Groups donate food to Boracay residents, frontliners affected by lockdown
ILOILO CITY — Boracay residents and business owners are helping fellow islanders and frontliners amid a lockdown due to the surge in COVID-19 cases on the island.
The donations include bread, bottled water, glutinous rice cakes and even kimchi (Korean salted and fermented vegetables).
Boracaynon and business owner Vicky Aguirre-Salem has been providing food to frontliners during the implementation of the lockdown of Barangay Balabag and Zones 1 and 7 of Barangay Manoc-Manoc.
Salem, who conducted feeding programs for children when the island was closed to tourists for six months in 2018, said she has been helping the community because many residents have been suffering especially those who lost their jobs and source of income.
“It’s my advocacy to share blessings that God showered me,” she said.
South Korean national and restauranteur Elly Lim prepared food packs for 100 families and 80 lunch boxes for front-liners who include policemen, soldiers, Coast Guard personnel, firefighters and municipal and barangay staff.
The Philippine Red Cross Boracay-Malay chapter also provided bread and bottled water to front-liners.
The lockdown from April 1 to 14 has affected thousands of residents whose movements are restricted.
The lockdown in Metro Manila and for neighboring provinces has also triggered cancellation of bookings by tourists worsening the economic slump that hit the island since the pandemic started early last year.
The local government of Malay in Aklan where Boracay is located reported on April 6 12 new COVID-19 cases on the island including six in Balabag, four in Manoc-Manoc and two in Yapak village, bringing the total cases on the island to 145 with 76 active cases.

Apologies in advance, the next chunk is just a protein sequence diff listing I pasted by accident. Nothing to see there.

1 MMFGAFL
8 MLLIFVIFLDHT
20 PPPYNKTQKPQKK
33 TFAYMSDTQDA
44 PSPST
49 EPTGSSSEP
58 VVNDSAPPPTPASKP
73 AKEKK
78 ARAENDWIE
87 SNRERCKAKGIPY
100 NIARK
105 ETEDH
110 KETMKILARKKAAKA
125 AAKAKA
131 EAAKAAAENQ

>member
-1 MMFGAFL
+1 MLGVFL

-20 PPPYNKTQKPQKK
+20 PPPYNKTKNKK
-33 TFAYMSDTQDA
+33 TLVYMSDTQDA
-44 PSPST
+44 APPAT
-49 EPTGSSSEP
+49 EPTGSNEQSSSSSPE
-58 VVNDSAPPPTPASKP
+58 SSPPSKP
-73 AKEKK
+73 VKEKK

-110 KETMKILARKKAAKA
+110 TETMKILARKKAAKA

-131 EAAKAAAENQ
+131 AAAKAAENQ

The Malay municipal government has been providing food packs to families affected by the lockdown but
Acting Malay Mayor Frolibar Bautista earlier said the municipality did not have enough resources to sustain the assistance and sought help from the provincial government and Department of Social Welfare and Development in Western Visayas.
The residents and business owners, who are dependent on tourist arrivals, have been battered since 2018 by the closure of the 1,032-hectare island to tourists to undergo rehabilitation and the pandemic.
“The situation is bad. Worse than ever and business is near death,” a long-time resident who asked not to be identified said.
The resident said the food packs delivered by the local government were not enough especially for families with many members.
While a few business owners and private individuals have been donating food, many of the businesses whose operations have stopped or scaled down could not afford to help.
“Last year, some businesses still had savings but it is gone now. The private sector is near bankrupt,” the resident said.
Subscribe to INQUIRER PLUS to get access to The Philippine Daily Inquirer & other 70+ titles, share up to 5 gadgets, listen to the news, download as early as 4am & share articles on social media. Call 896 6000.